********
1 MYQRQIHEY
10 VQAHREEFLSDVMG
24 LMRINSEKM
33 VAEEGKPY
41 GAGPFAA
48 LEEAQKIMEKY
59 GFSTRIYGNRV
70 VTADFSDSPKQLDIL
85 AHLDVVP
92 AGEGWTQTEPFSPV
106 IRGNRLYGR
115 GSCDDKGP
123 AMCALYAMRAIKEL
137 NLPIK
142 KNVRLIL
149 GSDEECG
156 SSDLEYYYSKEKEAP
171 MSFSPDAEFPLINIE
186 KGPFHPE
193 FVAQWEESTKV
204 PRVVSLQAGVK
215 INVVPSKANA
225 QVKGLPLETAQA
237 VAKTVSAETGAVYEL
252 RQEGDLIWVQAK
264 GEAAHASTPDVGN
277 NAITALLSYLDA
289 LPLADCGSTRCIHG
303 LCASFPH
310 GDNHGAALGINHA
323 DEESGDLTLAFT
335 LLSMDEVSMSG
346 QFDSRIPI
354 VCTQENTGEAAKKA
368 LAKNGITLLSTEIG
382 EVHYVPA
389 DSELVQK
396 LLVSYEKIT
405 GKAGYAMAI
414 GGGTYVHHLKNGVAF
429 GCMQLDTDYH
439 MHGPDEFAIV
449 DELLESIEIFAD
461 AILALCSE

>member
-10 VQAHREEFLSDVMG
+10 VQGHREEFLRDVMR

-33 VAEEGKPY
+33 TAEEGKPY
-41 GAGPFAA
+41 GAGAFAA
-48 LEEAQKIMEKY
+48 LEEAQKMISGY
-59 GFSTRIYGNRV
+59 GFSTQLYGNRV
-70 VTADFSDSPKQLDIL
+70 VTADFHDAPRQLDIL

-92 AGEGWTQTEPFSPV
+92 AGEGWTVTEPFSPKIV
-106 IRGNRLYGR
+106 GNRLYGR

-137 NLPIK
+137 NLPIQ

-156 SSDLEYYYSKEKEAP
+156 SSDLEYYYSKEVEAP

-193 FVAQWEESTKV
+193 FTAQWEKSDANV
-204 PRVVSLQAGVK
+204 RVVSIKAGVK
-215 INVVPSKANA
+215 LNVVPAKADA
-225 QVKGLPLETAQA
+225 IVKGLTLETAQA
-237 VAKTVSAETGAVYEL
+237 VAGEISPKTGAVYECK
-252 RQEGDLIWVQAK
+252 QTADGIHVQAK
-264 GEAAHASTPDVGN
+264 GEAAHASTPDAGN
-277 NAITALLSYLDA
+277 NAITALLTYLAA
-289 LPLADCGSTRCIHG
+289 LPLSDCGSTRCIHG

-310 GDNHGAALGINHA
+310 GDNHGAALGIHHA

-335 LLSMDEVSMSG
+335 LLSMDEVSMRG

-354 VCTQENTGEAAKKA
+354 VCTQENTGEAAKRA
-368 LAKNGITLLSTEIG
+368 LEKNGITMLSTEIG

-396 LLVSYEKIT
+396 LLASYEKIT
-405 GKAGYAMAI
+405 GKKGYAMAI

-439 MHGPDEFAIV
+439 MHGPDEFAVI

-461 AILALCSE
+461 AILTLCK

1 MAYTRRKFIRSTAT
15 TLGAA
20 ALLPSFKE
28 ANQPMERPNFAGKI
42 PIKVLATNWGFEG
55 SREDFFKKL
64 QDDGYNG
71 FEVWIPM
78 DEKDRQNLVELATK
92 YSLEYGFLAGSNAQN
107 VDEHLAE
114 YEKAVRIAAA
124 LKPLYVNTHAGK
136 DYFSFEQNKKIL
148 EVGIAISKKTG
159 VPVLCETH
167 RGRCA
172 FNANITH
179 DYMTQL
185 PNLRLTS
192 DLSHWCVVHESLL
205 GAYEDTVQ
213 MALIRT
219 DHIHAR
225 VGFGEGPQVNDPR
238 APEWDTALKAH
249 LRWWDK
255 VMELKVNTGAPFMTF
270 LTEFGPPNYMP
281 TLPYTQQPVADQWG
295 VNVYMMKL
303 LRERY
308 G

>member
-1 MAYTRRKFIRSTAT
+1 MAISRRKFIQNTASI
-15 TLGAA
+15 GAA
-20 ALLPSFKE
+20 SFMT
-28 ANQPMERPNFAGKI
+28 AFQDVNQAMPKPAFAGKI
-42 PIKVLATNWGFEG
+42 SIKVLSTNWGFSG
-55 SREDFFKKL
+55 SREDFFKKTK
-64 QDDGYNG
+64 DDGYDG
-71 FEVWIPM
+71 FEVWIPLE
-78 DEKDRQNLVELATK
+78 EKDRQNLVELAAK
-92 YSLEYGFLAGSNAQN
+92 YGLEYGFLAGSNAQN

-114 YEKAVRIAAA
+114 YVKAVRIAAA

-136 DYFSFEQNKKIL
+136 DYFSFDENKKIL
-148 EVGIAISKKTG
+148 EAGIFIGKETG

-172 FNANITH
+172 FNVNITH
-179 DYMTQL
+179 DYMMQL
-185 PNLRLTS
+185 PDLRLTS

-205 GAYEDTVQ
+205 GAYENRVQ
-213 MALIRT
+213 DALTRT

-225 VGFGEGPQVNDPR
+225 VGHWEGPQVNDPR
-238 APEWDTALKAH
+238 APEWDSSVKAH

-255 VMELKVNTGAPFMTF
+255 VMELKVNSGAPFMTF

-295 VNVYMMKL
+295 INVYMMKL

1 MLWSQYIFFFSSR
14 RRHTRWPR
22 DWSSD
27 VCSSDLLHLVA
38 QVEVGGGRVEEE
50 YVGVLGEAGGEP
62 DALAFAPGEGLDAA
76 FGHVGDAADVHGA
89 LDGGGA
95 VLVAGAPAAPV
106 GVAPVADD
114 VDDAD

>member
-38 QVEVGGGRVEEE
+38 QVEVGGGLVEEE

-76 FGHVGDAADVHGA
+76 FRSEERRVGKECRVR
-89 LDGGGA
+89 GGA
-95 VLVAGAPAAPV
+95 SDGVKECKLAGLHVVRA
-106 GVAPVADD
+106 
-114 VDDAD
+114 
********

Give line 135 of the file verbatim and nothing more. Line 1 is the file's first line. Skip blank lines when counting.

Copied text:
+1 MAISRRKFIQNTASI